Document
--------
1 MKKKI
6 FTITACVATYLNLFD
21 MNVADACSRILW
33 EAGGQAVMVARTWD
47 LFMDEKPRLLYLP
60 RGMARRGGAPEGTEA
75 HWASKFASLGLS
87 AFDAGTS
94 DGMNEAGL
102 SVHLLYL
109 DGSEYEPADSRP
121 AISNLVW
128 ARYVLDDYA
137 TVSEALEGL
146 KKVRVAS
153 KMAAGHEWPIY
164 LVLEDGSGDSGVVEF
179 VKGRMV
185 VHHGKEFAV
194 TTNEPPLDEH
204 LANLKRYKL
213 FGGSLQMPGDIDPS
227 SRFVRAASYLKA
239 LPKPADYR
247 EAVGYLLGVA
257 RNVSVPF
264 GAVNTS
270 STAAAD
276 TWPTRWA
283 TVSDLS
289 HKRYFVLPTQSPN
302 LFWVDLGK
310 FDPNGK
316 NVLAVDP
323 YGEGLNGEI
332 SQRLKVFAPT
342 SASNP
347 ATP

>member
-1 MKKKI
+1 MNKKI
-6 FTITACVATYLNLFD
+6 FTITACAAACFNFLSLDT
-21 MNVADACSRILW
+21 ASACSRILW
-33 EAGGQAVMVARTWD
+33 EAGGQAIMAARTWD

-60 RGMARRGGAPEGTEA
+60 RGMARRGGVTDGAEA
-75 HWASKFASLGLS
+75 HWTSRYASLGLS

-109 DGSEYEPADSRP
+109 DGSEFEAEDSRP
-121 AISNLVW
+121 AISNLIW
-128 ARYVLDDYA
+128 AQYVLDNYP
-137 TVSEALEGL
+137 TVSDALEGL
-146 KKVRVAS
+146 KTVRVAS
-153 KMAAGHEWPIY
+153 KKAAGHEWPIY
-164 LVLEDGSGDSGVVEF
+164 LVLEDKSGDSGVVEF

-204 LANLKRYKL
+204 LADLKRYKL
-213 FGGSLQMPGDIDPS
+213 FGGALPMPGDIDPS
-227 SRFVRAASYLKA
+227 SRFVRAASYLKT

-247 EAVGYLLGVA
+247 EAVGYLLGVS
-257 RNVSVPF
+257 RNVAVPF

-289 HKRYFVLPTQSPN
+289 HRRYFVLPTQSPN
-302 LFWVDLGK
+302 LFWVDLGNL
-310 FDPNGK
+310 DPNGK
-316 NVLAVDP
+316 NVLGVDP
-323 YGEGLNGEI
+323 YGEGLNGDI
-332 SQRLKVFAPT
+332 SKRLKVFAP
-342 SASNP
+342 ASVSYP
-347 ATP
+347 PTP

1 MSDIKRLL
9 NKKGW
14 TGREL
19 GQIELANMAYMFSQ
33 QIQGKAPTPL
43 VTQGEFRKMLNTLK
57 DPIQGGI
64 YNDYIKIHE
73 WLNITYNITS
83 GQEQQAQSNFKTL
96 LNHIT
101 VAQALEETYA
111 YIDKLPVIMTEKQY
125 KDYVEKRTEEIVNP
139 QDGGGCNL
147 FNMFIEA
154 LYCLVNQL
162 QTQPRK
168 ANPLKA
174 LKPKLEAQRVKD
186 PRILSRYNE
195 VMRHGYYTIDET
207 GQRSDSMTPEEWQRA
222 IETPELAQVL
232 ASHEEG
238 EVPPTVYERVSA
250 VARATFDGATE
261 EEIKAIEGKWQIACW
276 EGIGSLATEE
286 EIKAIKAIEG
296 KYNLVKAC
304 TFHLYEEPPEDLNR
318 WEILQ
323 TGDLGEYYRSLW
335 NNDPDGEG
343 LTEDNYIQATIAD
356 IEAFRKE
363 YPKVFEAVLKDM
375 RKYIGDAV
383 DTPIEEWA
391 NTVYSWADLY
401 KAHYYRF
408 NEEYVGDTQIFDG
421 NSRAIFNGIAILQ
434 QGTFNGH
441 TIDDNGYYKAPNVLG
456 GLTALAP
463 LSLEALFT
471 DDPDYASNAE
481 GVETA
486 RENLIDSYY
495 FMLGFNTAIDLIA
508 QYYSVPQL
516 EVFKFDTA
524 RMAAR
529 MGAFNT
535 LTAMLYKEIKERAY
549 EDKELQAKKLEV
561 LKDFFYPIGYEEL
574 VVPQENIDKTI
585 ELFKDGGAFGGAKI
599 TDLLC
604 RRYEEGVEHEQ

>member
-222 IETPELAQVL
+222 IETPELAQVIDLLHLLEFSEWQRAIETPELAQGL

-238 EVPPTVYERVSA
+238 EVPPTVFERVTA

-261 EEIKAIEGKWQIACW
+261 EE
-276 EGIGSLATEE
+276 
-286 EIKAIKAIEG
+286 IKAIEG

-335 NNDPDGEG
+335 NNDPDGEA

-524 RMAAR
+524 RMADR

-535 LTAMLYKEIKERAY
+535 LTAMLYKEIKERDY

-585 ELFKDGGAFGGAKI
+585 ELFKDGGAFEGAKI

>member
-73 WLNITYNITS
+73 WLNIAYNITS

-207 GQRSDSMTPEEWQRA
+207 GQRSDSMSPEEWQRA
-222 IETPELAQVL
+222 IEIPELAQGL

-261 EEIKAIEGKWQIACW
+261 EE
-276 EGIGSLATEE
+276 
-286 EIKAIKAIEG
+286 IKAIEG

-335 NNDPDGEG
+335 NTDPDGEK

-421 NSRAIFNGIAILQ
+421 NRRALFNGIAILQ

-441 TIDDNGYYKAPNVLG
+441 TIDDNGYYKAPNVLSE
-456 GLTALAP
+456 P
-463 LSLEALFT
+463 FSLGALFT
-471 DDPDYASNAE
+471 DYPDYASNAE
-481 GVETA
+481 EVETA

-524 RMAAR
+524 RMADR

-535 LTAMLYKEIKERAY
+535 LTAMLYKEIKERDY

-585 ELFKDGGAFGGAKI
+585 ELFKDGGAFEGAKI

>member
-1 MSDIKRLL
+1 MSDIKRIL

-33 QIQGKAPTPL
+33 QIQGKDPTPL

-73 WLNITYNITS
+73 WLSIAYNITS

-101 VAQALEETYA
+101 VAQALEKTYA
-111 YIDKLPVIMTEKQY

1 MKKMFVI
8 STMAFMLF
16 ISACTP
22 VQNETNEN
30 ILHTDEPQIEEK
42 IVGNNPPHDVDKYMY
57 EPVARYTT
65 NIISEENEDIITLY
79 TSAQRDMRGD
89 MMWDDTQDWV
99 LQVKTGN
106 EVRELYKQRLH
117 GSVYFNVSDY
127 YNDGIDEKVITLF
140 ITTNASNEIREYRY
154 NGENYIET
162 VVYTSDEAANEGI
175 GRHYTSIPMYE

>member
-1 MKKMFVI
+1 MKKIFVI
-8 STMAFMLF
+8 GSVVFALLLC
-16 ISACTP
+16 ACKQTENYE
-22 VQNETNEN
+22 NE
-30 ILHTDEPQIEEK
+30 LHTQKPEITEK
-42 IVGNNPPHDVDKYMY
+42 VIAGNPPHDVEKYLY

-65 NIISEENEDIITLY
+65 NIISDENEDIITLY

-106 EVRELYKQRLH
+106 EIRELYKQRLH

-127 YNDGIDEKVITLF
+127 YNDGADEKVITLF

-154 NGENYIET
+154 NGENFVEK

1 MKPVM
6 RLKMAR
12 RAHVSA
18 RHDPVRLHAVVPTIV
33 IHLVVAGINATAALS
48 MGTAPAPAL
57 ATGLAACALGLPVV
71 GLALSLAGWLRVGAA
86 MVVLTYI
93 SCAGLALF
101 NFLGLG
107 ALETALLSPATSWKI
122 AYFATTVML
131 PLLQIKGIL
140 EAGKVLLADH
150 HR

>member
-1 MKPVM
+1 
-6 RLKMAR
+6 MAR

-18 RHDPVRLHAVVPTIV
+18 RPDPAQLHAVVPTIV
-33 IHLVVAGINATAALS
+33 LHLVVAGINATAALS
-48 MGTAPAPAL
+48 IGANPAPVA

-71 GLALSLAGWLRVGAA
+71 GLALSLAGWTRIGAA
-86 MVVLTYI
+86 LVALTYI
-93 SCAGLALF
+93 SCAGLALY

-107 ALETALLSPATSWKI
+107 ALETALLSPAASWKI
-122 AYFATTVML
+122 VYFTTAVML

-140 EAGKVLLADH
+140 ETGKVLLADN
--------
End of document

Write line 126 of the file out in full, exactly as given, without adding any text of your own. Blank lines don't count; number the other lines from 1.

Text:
335 NNDPDGEG